career as a trader over before it began?

Discussion in 'Professional Trading' started by ggoyal, Mar 10, 2007.

  1. ggoyal


    i graduate next year. but the thing is i already got a well paying job which i start on thursday. last night i realized, i wont be able to trade and watch the markets live.

    i mean, this is the most critical time of my career as a trader and I am definitely becoming better at it. there is no way i will be able to follow the market at work. All of a sudden stopping now would bring me back to square one. the other thing is i will be able to save up money since im living with my parents to trade.

    i hthought maybe i should not take the job. even once i start working, i will have to quit to trade and see how well i really do. i will get 10 days off during the year, but thats not enough to decide if im day trader material.

    guys, i couldnt sleep till 2am just thinkin about this. i do not want to join the corporate world. i have seen my father working as an engineer and saving little by little do have enough. i do not want a life like his. Just the very thought of it makes me lose my hair.

    anyway, guys, im counting on you for some serious advise on how i can still keep my skills sharp, and how, after i have actually saved money will i trade?

    Eda99 likes this.
  2. Prince of the Pit

    Richard J. Dennis, a former commodities speculator known as the "Prince of the Pit," was born in Chicago, in January, 1949. In the early 1970s, he borrowed several thousand dollars and reportedly made $200 million in about ten years.

    Dennis graduated from DePaul University with a BA in philosophy. He had accepted a scholarship for graduate study in philosophy at Tulane University, before changing his mind and returning to the Chicago Board of Trade.
  3. You can still trade and work a day job, there are other markets besides the US equity market.

    You can swing trade stocks if you want. How about the Hang Seng? It opens at 9:30 ET, I traded that little beast for a little while. Much too volatile for me, but a few guys on the board seem to like it.

    There is also the Dax, and of course the Global currency markets which trade continously.

    You still have ways to get exposure to the markets.

    It is probabbly best that you work and save money while you can. Trading for a living is tough , and if you can have a steady job and still do a little trading in other markets it might even be a better way to go about it until you can save up a nice bank roll.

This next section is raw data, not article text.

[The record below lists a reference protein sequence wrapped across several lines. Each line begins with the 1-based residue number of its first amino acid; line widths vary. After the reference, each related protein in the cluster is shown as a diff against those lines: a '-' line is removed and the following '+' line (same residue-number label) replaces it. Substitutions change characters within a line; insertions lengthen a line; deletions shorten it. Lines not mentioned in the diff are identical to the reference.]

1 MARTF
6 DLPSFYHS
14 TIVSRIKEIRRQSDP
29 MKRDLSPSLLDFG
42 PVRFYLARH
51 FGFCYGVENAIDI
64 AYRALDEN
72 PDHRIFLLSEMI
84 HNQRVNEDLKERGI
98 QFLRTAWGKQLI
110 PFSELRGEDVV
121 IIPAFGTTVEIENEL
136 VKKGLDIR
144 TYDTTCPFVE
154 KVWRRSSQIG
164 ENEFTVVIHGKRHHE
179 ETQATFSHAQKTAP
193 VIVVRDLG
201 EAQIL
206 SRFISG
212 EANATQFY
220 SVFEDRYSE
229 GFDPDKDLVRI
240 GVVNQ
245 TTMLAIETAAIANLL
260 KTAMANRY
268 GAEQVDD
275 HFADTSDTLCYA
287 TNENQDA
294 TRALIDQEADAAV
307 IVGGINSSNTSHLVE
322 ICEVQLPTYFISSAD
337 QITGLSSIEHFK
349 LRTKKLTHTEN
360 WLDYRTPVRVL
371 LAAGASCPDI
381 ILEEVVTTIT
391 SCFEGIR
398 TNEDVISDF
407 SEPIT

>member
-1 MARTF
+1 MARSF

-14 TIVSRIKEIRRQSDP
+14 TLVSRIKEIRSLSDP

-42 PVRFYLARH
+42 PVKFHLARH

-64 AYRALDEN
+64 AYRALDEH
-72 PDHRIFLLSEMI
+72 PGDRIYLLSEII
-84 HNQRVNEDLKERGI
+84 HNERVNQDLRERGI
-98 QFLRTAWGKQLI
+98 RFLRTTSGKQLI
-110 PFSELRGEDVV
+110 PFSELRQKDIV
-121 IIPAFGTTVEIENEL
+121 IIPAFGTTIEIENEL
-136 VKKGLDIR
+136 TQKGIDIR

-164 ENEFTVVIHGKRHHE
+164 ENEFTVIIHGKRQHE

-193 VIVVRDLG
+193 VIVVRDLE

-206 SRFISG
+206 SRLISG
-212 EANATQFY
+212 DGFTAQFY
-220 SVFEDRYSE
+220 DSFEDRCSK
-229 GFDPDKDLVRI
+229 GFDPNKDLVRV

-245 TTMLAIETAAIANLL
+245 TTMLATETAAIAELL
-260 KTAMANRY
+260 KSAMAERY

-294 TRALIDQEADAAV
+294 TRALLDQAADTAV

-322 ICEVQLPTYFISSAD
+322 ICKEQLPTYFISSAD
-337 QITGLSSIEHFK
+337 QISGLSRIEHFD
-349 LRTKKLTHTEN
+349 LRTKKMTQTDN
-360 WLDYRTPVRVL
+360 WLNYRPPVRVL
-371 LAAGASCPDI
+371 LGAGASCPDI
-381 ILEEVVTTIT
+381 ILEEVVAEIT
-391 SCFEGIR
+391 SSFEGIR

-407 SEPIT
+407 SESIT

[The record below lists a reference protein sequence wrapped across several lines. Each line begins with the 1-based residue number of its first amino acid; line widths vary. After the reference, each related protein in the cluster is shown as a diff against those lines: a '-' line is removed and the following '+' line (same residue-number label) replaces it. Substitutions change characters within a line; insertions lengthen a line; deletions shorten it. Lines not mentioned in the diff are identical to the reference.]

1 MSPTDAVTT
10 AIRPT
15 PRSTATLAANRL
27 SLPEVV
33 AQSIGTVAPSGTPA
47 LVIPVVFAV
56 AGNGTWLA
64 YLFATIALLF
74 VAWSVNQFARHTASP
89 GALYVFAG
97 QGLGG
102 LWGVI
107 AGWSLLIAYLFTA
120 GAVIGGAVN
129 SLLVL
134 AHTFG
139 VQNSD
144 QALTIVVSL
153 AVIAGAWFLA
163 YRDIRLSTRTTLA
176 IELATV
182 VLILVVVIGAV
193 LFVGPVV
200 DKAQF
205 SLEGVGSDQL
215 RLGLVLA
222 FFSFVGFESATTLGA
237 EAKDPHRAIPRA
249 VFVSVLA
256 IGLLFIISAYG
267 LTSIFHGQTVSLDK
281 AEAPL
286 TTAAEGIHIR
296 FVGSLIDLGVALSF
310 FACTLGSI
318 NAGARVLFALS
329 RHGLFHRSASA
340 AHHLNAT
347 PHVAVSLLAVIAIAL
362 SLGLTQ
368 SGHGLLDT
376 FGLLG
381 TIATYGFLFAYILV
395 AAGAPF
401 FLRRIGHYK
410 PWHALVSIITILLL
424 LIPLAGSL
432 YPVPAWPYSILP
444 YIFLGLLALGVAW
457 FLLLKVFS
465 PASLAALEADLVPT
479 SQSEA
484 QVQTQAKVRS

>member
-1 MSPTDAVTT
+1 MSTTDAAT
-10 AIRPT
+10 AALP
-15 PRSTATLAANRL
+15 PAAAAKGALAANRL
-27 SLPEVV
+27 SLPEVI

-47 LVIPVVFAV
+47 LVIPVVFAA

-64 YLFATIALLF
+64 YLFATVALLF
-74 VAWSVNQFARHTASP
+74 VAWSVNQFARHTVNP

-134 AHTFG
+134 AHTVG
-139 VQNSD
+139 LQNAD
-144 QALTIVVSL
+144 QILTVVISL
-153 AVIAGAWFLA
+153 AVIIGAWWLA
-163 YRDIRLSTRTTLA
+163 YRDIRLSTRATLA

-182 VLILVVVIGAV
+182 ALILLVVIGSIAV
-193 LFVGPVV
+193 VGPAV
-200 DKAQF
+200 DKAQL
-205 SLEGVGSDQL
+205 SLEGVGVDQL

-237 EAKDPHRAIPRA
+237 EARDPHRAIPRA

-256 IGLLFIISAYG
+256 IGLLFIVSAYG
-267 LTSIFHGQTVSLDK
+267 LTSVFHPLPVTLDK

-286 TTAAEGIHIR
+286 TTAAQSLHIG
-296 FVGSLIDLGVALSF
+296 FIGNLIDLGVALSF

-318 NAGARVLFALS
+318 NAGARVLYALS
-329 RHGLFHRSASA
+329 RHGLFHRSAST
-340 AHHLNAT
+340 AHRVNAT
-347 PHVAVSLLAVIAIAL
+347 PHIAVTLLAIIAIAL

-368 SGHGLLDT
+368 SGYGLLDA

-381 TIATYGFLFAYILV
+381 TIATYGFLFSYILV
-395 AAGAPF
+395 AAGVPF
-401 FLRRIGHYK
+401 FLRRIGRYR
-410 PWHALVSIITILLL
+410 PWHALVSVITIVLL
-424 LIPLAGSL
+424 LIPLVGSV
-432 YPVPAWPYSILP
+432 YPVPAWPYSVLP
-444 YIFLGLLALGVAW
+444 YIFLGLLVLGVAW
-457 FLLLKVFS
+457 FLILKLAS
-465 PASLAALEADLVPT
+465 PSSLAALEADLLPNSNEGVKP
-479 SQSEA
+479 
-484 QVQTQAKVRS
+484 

4. Since you willingly accepted that other job, you weren't really interested in day trading to begin with.
  5. ggoyal


    i had to accept the job because i dont have enough money to trade with for a living. i mean, i will be an energy trader. it's not thaaaaaaaaaaaat bad.ill be making around 70K. but i would rather work for myself. but i need to save cash to do so. my only concern was that whatever i have learnt till now might go waste and after i quit my job, i dont want to be at square one and start losing money.
  6. jhattem


    I'm 23 years old and just about to graduate and I've decided to give trading a shot before going job hunting. I mean, what do you have to lose, worst comes to worst, you'll just re-apply for jobs in a year if things don't work out. The point is, you'll never have this chance again. As you get older, you'll move out on your own, and start building up more expenses, you won't have the flexibility to just quit and risk losing all you rmoney day trading, but at this point, you can. I say take a shot at it, if you don't make it, at least you'll know you tried.

    Good luck.
  7. I think you will become a better trader by working the job.

    Look at this page This guy works a full-time job and trades.

    Think out a plan on how you can trade and work at the same time. Do you really have to watch the screens every second of the day to make a profitable trade?
  8. ggoyal


    well, not every second, but i like to keep a track by checking several times a day.
  9. ggoyal


    the above link does not work
  10. You're a fool if you do not accept that job.

    It's a way into one of the more lucrative markets. You should be grateful you're even getting that chance.
    #10     Mar 10, 2007